How to Draw Trees
If you don’t know how to draw, you might end up drawing something too simple or literal, which isn’t how a real tree looks. In this tutorial, I’ll show you how to draw an oak tree, a pine tree, and a weeping willow.
What You Will Need
A common no 2 pencil, also known as HB, is very universal, but it isn’t ideal for every task; we need softer pencils to achieve darker shades.
To avoid your strokes being registered by your camera or scanner, draw a very general form of the final image with a few subtle lines and dots. You can learn more about this method in How to Start a Drawing: 5 Methods for Beginners.
The trunk of a larger tree is shorter and thicker.
Continue drawing the oak tree branches until you reach the top of the tree, getting lower as they get longer.
To make each branch look more natural, add more branches using the same method as before, but keep the strokes subtle so they don’t affect your final realistic oak tree drawing.
Leave a few spaces unfilled to reveal the branches beneath, which form the most interesting structures.
Decide where the eye should appear before you begin shading.
How long will it take you to draw the texture of a tree? Take your 2B pencil and make sure it’s sharp and precise; remember that white areas are important because this is where the texture will be created in the end.
The fewer black parts in the picture, especially if you’re using colored pencils, the more impressive it will appear.
To sketch the leaves in your tree drawing, use your HB pencil and some loose curls of hair, drawing them as loose curls in a jerking motion, just like William Blake’s famous Leaves of the Tree illustration from Shakespeare’s The Trainspotting.
Use the 2B pencil to draw darker curls on the shadowed side, as well as a mini-crown for each branch (the small “clouds” you drew earlier).
To simulate the thin, barely visible branches of a real tree in the natural world, use the 2B pencil to add loose leaves around its base and small “crowns” for branches.
To improve the contrast of the crown in your realistic oak tree drawing, use the softest pencil to add a few dark accents in the deepest shadow. Also, make sure that all the “clouds” appear slightly darker than the “sky”u2014leaves are not transparent! You can achieve this effect by adding more leaves with the HB pencil in the lighter areas of your realistic tree drawing.
Again, we’ll start with a very broad outline of the pine tree drawing, this time with an HB pencil and light strokes.
Make a rough sketch of the branches in your tree illustration; there’s no need to be precise.
Draw the “clouds” on the pine tree branches in the same way you did on the oak, but this time they should be narrower and more ragged, with a lot of empty space between them.
Draw the trunk’s outline, making it long and narrow.
Shade the pine tree trunk drawing with the 2B pencil… and then add the darkest shadow with the softer pencil for this step of your pine tree drawing.
Instead of using curls to fill in the “clouds” of your pine tree drawing, make the strokes sharp and chaotic.
Draw needles all around the outlines of the “clouds” with the 2B pencil, making them thin and sharp.
Using both soft pencils, draw the branches and darken them.
With the 2B pencil, add more needles to the “clouds.”
Shade the “clouds” in this tree drawing with the softest pencil; if you want, you can simply make all of the “clouds” darku2014evergreen trees are usually quite dark.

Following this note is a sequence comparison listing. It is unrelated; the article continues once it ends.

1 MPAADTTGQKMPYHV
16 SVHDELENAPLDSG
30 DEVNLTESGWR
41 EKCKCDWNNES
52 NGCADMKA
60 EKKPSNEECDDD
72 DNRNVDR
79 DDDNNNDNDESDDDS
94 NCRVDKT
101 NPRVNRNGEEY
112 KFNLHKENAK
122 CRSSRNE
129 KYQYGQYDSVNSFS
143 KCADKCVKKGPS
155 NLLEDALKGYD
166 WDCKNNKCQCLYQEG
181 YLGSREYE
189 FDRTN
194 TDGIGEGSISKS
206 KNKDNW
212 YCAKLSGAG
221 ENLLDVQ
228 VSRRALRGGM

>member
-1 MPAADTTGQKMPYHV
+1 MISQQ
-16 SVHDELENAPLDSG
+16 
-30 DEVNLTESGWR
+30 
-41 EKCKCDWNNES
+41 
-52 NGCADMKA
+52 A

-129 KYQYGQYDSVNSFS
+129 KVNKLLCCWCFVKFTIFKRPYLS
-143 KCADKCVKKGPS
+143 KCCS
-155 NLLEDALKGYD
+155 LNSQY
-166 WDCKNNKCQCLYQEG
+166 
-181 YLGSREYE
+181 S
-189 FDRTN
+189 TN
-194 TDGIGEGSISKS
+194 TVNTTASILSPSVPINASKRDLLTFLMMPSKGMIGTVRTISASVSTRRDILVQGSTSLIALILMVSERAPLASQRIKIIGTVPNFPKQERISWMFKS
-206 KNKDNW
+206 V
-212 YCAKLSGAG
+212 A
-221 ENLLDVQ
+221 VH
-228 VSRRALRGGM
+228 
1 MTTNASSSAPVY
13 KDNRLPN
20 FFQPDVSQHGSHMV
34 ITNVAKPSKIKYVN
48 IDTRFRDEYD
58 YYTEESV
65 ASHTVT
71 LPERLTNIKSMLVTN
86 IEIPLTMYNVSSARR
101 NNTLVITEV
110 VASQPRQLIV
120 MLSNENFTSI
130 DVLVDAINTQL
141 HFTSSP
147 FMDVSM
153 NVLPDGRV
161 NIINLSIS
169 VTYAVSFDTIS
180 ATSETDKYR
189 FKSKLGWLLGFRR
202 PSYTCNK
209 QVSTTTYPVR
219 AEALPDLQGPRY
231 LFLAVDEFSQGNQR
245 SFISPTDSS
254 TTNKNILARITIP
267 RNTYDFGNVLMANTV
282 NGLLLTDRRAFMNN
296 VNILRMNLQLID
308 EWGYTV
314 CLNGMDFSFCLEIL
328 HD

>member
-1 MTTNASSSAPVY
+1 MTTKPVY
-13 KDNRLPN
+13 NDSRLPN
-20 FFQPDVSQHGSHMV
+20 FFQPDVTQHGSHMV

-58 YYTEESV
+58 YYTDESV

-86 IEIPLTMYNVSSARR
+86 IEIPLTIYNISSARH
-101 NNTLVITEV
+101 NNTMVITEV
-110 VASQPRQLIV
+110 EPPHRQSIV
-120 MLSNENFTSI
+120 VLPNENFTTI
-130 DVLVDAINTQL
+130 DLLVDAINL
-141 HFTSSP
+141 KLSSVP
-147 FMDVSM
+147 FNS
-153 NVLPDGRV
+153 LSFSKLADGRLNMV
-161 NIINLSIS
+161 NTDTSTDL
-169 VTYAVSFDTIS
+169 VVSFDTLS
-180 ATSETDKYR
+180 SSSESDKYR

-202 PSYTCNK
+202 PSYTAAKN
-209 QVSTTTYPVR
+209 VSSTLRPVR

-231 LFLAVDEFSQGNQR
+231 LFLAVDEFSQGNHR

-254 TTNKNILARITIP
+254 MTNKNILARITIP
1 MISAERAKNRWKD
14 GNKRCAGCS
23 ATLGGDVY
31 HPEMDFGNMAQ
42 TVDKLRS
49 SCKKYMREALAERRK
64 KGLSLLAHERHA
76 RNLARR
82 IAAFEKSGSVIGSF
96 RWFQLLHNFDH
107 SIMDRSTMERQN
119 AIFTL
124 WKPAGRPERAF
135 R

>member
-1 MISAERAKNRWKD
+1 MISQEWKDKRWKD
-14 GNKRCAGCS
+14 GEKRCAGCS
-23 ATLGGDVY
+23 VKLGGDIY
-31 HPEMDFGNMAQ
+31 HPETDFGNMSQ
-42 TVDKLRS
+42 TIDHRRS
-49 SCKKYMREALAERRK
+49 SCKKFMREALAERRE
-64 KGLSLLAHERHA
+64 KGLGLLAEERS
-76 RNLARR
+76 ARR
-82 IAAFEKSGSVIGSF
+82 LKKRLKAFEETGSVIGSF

Finally, between the branches of your simple and realistic tree drawing, draw a few dark (fully shadowed) “clouds” with the softest pencil.
We’ll start this tree illustration in the same way: first, draw the general shape of the weeping willow tree, which should resemble a fountain.
Make the willow tree trunk drawing’s outline.
Draw the branches that protrude from the tree’s trunk in your drawing… and then pull them down.
In your simple tree drawing, draw the outlines of the “clouds,” which are shaped more like curtains this time.
Using the 2B pencil, add a darker shade to the willow tree trunk and branches drawings.
For this step of the tree drawing, use the softest pencil to shade the trunk and branches.
Draw braid-like strokes along the curtains with the 2B pencil, bending a little on top of the curtains in your tree illustration.
Draw darker, thicker braids in between the curtains to provide shade.
Draw dark curtains from the other side of the tree with the softest pencil, and add leaves to the braid-lines to make them more detailed.
Your Tree Drawings Are Done!
As you can see, drawing trees is fairly simple as long as you focus on their appearance rather than their definition. But this is only the beginning. Do you want to become a true master of tree illustrations? Take a sketchbook and go for a walk around trees. Observe the ones you pass and try to draw tree sketches of them as quickly as possible.
How do you draw a pine tree easy?
When it comes to drawing pine trees, the possibilities for creative expression are endless!
- Step 1: Draw a Base and Trunk. Your pine tree will need a base to stand and grow on, so just a simple horizontal line will suffice.
- Step 2: Draw the Pine Tree Shape.
- Step 3: Draw Branches.
- Step 4: Outline Your Drawing With a Pen.
How do you draw a tree with branches?
- Draw one side of the tree.
- Add the other side.
- Turn it into a Y shape.
- Draw two larger branches below.
- Draw two more branches below.
- Add random shorter branches.
- Draw a bumpy tree line around it.
How do you draw a pine tree with watercolors?
To begin, paint a pine tree.
- Mix your color by combining Phthalo green and ivory black to make a dark green.
- Paint the Top of the Tree. Begin painting a thin, short line down from the top of your watercolor paper.
- Fill in More Branches.
- Create the Trunk.